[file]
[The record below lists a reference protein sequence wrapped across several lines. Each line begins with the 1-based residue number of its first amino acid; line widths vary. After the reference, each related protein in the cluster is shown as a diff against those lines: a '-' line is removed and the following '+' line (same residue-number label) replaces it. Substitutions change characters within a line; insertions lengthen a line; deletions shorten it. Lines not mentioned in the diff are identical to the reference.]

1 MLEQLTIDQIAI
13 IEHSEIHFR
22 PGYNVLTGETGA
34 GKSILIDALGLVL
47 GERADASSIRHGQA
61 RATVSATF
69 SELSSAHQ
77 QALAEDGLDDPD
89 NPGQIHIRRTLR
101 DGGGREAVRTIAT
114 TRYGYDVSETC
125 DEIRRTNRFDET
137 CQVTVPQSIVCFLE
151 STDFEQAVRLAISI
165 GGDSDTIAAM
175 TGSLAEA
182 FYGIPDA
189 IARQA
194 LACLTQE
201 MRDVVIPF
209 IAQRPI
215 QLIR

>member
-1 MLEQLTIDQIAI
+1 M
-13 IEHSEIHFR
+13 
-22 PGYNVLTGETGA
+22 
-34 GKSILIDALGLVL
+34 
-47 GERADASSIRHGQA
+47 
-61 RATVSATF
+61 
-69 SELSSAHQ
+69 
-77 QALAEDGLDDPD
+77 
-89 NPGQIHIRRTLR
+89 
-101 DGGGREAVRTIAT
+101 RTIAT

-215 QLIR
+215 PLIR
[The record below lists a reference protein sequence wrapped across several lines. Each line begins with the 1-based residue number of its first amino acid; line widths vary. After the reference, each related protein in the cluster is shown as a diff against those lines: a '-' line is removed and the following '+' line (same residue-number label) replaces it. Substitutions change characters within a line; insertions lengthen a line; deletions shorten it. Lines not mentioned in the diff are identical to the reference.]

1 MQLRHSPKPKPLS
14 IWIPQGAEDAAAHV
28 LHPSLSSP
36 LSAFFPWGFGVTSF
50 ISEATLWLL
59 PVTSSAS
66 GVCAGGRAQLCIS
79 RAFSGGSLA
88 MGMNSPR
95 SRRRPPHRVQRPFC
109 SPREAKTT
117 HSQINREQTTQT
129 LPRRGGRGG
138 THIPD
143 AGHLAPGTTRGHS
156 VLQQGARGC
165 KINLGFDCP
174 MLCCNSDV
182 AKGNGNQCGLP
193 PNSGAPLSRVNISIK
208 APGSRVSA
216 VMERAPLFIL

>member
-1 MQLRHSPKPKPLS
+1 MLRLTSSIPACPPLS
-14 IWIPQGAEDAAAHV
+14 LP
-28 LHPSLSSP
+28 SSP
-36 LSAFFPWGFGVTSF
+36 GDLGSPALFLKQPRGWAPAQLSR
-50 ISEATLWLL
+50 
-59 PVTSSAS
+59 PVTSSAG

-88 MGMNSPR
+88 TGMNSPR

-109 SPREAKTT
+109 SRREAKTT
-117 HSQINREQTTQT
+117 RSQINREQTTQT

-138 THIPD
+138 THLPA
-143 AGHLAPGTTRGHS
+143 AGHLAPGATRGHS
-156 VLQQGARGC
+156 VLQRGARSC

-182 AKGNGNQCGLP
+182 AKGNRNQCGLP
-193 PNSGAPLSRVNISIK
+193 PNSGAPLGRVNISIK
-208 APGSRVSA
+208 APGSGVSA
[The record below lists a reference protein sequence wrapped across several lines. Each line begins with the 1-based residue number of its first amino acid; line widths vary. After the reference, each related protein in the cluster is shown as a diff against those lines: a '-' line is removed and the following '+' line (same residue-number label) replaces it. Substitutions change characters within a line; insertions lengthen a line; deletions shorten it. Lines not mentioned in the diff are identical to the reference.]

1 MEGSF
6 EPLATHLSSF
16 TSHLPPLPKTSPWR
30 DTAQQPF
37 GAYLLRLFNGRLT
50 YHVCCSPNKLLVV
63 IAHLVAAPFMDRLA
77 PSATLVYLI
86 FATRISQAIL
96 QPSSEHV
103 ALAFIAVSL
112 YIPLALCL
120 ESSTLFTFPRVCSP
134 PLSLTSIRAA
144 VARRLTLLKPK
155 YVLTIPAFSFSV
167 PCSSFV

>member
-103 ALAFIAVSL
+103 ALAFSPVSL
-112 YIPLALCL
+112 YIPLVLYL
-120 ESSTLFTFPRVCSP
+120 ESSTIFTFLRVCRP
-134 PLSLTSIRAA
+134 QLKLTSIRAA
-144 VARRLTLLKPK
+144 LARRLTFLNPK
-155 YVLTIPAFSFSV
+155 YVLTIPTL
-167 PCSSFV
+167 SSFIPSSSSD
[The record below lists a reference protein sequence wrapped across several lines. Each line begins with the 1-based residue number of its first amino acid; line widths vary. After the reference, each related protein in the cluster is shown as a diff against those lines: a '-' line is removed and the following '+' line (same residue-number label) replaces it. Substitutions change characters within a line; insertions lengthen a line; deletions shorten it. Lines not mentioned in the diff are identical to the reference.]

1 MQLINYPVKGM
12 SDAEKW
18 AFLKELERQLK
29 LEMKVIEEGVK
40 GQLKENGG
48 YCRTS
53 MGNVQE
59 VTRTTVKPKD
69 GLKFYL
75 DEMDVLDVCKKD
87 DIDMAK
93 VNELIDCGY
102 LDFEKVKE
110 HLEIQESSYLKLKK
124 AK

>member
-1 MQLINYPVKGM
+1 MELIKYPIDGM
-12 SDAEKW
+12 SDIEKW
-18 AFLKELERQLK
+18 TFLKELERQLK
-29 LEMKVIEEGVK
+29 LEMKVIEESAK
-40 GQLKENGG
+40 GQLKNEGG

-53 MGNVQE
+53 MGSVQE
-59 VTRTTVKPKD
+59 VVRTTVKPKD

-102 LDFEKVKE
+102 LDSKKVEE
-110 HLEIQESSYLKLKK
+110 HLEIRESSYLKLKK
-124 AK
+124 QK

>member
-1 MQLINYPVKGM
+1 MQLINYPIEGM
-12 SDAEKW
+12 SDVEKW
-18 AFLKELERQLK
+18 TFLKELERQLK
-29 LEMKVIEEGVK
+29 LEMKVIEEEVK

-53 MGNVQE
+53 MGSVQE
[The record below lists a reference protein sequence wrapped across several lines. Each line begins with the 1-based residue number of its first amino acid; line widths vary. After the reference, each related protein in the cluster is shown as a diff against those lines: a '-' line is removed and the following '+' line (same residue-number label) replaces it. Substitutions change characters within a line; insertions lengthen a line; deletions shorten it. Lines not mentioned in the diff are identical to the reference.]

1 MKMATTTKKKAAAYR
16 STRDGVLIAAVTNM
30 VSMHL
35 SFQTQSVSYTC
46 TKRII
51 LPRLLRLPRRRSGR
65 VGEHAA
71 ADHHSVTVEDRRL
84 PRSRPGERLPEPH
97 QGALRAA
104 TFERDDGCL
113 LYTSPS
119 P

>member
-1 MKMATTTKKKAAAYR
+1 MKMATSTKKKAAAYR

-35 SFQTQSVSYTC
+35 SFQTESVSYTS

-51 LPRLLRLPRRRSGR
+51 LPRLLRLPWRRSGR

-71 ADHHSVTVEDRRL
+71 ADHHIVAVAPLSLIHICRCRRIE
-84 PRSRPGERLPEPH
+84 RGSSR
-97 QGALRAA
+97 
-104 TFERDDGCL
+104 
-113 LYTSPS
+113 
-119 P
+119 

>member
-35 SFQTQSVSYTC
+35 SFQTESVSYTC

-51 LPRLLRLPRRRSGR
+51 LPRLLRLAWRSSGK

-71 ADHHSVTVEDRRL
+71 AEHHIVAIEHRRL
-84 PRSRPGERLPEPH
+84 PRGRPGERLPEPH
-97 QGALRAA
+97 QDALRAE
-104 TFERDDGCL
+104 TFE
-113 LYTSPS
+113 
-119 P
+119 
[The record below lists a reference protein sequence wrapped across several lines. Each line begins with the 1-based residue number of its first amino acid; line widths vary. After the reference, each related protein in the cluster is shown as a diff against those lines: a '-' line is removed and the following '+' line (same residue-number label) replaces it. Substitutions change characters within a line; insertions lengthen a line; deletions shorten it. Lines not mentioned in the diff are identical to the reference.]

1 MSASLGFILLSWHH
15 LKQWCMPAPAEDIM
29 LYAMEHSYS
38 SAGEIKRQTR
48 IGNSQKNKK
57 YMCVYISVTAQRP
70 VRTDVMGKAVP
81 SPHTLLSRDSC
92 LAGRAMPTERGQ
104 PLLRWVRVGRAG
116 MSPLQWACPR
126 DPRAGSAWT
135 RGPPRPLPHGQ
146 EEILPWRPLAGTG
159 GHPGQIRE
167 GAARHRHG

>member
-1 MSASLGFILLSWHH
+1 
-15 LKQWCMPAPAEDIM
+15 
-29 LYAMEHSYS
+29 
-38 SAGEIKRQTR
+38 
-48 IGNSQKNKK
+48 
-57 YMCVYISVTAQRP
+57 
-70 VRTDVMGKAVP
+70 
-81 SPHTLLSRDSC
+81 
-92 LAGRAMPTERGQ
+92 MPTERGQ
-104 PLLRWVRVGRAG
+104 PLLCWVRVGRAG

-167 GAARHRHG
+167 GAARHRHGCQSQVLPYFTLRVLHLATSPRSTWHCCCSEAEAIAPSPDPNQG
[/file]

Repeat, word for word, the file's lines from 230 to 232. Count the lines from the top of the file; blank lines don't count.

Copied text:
-119 P
+119 
[The record below lists a reference protein sequence wrapped across several lines. Each line begins with the 1-based residue number of its first amino acid; line widths vary. After the reference, each related protein in the cluster is shown as a diff against those lines: a '-' line is removed and the following '+' line (same residue-number label) replaces it. Substitutions change characters within a line; insertions lengthen a line; deletions shorten it. Lines not mentioned in the diff are identical to the reference.]